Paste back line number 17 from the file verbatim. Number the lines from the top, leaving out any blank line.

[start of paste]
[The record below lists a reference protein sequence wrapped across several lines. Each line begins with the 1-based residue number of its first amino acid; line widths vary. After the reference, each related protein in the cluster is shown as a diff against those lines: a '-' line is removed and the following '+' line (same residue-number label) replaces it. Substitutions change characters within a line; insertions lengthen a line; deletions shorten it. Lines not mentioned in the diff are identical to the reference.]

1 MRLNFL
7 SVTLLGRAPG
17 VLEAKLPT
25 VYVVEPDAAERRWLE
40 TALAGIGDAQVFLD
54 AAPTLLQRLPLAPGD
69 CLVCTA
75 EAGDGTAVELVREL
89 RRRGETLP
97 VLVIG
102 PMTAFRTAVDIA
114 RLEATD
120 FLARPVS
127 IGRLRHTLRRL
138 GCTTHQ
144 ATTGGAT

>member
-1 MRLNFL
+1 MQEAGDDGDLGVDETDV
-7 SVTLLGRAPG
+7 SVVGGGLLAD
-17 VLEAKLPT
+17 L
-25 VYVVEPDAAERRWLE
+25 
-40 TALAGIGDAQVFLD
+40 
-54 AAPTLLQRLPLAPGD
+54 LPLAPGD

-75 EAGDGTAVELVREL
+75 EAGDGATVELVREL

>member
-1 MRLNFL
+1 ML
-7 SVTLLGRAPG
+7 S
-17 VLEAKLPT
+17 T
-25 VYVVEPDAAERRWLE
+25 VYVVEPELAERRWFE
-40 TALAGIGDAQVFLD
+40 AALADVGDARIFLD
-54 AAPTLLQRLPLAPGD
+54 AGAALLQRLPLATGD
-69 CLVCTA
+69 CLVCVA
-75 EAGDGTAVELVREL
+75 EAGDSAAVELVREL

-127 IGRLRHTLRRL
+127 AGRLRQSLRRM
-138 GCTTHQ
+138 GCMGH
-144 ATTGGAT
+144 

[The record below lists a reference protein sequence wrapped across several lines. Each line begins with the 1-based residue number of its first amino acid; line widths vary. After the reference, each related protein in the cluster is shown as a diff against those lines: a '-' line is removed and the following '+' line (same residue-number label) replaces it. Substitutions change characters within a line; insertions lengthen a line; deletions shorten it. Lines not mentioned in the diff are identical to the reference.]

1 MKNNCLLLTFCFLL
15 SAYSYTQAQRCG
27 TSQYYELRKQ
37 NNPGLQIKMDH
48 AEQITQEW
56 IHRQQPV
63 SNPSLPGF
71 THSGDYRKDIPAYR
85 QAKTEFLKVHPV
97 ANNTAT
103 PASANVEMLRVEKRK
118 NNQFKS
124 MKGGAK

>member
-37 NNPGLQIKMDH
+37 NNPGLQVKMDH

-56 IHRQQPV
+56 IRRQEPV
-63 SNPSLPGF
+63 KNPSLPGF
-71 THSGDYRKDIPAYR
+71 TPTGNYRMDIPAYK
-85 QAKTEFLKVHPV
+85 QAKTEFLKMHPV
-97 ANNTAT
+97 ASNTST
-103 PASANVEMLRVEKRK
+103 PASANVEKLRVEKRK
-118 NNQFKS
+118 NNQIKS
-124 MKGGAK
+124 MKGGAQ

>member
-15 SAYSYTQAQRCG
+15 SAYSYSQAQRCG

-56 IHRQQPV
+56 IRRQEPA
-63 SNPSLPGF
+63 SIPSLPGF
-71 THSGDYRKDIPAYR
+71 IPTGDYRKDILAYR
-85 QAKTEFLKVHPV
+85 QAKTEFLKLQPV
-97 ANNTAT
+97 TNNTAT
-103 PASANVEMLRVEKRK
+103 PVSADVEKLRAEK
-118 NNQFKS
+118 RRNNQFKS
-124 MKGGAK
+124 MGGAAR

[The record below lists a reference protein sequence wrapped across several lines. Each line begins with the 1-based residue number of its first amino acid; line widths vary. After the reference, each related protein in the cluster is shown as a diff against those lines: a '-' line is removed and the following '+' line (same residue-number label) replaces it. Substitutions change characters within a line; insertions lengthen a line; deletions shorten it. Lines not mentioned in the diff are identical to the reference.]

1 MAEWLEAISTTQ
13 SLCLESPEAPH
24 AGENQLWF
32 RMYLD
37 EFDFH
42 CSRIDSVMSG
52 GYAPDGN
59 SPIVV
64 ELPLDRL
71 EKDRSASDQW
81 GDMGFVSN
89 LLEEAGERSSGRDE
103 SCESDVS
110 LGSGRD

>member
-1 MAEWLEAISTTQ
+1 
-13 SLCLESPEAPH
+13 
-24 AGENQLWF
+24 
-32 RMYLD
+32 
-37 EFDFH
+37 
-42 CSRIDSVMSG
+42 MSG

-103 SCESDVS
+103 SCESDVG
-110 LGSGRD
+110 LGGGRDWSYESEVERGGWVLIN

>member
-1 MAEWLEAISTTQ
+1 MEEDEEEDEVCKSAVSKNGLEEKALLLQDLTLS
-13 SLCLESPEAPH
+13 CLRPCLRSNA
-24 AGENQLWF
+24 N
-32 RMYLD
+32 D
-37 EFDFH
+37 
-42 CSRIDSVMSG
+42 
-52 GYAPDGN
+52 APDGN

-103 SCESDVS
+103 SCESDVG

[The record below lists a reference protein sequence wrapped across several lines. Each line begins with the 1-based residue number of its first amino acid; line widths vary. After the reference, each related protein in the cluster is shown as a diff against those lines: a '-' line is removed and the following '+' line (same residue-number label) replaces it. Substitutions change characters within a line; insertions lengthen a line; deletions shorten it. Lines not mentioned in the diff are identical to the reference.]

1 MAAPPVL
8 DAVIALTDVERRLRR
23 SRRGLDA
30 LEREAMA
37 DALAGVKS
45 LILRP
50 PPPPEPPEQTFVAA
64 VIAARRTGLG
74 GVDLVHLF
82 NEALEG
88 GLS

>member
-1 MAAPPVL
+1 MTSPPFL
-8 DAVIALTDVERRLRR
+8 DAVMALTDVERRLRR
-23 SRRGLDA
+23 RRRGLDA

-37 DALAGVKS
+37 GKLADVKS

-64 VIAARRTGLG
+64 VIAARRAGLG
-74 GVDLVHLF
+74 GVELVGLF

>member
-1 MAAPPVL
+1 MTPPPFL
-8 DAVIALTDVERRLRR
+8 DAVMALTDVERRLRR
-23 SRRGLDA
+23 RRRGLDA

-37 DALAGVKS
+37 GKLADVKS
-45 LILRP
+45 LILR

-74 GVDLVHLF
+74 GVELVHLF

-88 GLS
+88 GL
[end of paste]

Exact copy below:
144 ATTGGAT